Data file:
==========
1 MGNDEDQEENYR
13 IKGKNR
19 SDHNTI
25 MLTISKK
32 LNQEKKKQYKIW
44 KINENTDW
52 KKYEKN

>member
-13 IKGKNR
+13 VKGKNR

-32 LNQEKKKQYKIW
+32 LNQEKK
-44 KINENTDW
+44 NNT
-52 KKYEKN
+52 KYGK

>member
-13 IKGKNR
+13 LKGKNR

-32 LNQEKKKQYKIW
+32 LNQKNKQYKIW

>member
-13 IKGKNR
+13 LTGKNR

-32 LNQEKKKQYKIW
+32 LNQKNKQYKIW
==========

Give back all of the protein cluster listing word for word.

1 MGNDEDQEENYR
13 IKGKNR
19 SDHNTI
25 MLTISKK
32 LNQEKKKQYKIW
44 KINENTDW
52 KKYEKN

>member
-13 IKGKNR
+13 VKGKNR

-32 LNQEKKKQYKIW
+32 LNQEKK
-44 KINENTDW
+44 NNT
-52 KKYEKN
+52 KYGK

>member
-13 IKGKNR
+13 LKGKNR

-32 LNQEKKKQYKIW
+32 LNQKNKQYKIW

>member
-13 IKGKNR
+13 LTGKNR

-32 LNQEKKKQYKIW
+32 LNQKNKQYKIW